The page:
If you're plagued by tooth or gum pain, contact your dentist immediately to schedule an appointment. Today, our Toronto dentists list some potential reasons for your pain and what you can do until you're able to get to the dentist.
What causes tooth pain & gum pain?
Whether your toothache pain is minor or severe, you should always see a dentist as soon as possible so the underlying cause can be diagnosed. In most cases, toothaches or discomfort can be prevented with a rigorous oral hygiene routine. However, many potential factors can cause tooth or gum pain, including the ones listed below.
While cavities often occur gradually, sudden pain can become a problem. These should be filled as soon as possible to prevent infection.
Grinding, Trauma or Injury
Whether you grind your teeth in your sleep and gradually wear them down, or a more immediate injury is your problem (for example, while playing sports you are hit with a ball), a damaged or fractured tooth can be very painful and is not to be ignored. Your dentist might recommend treating it with a filling, crown or bonding.
Grinding can also cause issues with sensitive teeth. Ask your dentist for tips on how to break this harmful habit.
Impacted wisdom teeth can often feel quite painful due to the pressure inflicted on the surrounding teeth, or infection. This issue can also lead to secondary problems including tooth crowding and damage if there isn't enough space for them to properly erupt.
Bacterial infections may lead to pockets filled with pus. This not only creates painful sensitivity, but can also develop into a more serious, or even life-threatening, condition.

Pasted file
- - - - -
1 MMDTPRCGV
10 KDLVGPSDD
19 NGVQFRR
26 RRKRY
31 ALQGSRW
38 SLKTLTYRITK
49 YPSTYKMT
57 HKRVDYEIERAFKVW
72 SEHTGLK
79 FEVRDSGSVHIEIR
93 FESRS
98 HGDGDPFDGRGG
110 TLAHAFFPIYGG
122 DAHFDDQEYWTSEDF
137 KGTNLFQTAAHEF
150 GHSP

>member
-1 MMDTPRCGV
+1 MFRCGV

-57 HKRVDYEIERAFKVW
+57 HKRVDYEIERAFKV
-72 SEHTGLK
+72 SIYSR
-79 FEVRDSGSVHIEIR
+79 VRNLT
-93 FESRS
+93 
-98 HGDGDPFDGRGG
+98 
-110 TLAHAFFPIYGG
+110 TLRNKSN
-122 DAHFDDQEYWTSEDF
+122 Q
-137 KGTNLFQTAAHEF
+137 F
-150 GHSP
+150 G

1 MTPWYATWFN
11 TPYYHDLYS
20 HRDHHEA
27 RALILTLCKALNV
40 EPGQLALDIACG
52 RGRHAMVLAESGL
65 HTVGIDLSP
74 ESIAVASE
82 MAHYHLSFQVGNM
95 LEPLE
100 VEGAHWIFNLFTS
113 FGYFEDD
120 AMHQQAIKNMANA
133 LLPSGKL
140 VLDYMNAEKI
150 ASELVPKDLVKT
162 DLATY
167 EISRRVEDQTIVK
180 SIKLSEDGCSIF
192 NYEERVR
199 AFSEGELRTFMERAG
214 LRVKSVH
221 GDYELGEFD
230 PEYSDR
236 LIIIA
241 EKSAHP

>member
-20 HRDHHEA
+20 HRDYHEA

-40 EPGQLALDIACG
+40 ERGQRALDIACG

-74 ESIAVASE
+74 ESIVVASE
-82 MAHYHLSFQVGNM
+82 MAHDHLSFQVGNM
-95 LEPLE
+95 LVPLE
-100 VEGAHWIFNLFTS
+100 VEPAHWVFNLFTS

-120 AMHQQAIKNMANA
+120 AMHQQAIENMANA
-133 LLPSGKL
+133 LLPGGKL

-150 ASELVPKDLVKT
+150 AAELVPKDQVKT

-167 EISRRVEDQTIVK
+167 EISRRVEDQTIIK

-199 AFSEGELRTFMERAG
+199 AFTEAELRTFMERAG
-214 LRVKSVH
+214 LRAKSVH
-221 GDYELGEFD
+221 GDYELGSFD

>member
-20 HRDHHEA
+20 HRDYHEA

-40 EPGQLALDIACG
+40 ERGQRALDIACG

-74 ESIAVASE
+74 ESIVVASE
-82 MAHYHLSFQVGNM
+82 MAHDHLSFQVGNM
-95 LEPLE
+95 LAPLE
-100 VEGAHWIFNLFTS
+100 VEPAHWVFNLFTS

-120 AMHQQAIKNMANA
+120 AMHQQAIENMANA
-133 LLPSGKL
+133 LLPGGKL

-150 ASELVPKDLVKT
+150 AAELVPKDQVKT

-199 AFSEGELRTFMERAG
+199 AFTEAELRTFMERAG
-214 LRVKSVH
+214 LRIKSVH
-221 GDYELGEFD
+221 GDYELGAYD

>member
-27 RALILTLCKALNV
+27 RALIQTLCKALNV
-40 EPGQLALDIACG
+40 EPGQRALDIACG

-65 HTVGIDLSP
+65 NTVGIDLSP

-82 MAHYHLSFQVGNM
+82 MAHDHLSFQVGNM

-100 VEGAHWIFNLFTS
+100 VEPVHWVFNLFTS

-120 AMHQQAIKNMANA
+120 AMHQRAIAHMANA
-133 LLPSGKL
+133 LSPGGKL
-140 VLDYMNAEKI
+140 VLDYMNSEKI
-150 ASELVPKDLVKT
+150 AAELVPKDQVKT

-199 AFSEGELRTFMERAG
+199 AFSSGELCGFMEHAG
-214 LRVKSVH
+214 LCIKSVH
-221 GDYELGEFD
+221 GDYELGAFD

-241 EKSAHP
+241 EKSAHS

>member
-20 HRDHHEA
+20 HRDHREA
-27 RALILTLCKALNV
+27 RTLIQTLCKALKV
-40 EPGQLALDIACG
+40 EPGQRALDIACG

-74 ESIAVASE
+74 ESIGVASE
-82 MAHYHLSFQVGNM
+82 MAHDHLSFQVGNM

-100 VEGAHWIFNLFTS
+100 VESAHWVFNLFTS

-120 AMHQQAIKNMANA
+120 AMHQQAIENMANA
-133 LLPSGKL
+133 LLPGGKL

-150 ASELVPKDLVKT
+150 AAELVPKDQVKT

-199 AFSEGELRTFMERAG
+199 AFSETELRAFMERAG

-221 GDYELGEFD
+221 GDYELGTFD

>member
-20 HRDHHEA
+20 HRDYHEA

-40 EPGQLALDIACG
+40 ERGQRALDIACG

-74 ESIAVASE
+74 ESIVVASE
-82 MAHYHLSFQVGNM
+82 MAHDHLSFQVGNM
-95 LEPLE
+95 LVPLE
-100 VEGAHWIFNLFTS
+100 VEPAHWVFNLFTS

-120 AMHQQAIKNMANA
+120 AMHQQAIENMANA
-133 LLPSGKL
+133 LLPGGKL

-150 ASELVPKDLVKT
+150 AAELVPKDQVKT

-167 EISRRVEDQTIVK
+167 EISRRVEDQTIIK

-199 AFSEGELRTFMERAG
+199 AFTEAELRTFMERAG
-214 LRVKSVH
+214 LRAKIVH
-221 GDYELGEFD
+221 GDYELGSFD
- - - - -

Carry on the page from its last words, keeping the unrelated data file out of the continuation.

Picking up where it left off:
Gum disease (periodontal disease) can range from early stage (gingivitis) to moderate and severe. In the early stages, your dentist may treat your gingivitis with a procedure called scaling and root planing – the process of removing plaque buildup from the gum line.
For a more urgent case that’s progressed to severe gum disease, you may need a root canal, antibiotics, and/or surgery.
Other Potential Causes
We should note that some people experience temporary tooth sensitivity, which doesn’t necessarily indicate a serious problem.
Using toothpaste made for sensitive teeth may help. You should also attempt to avoid eating extremely hot or cold food and drinks until the sensitivity goes away.
If you notice ongoing sensitivity (for more than a couple of days), this may be cause for more serious concern, such as gum recession, and you should see your dentist.
There are also times the issue that’s causing your tooth pain may lie outside your mouth. Viral or sinus infections, vitamin deficiencies, headaches or colds may cause symptoms similar to what you might feel with a toothache.
However, it’s still worth it to schedule an appointment with your dentist as ignoring or misdiagnosing the pain yourself could lead to serious issues. Most dental pain won’t stop on its own and should be assessed by your dentist.
What Helps Tooth Pain?
If you are wondering how to relieve tooth pain, the first and most obvious answer is to make an appointment with your dentist so that the issue can be diagnosed and treated.
In the meantime, there are a few home remedies for tooth pain you can try. Apply an ice pack or taking an over-the-counter pain medication to reduce pain and inflammation. In some cases, a saltwater rinse can also help soothe and relieve tooth pain.